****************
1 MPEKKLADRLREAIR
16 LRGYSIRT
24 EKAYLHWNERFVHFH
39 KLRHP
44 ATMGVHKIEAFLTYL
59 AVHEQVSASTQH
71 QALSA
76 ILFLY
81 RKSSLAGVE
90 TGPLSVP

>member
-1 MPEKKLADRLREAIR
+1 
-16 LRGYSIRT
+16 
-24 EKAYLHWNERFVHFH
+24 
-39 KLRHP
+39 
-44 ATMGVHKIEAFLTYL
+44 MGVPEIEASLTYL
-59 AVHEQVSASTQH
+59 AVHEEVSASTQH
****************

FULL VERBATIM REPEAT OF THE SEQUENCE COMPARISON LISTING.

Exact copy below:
1 MPEKKLADRLREAIR
16 LRGYSIRT
24 EKAYLHWNERFVHFH
39 KLRHP
44 ATMGVHKIEAFLTYL
59 AVHEQVSASTQH
71 QALSA
76 ILFLY
81 RKSSLAGVE
90 TGPLSVP

>member
-1 MPEKKLADRLREAIR
+1 
-16 LRGYSIRT
+16 
-24 EKAYLHWNERFVHFH
+24 
-39 KLRHP
+39 
-44 ATMGVHKIEAFLTYL
+44 MGVPEIEASLTYL
-59 AVHEQVSASTQH
+59 AVHEEVSASTQH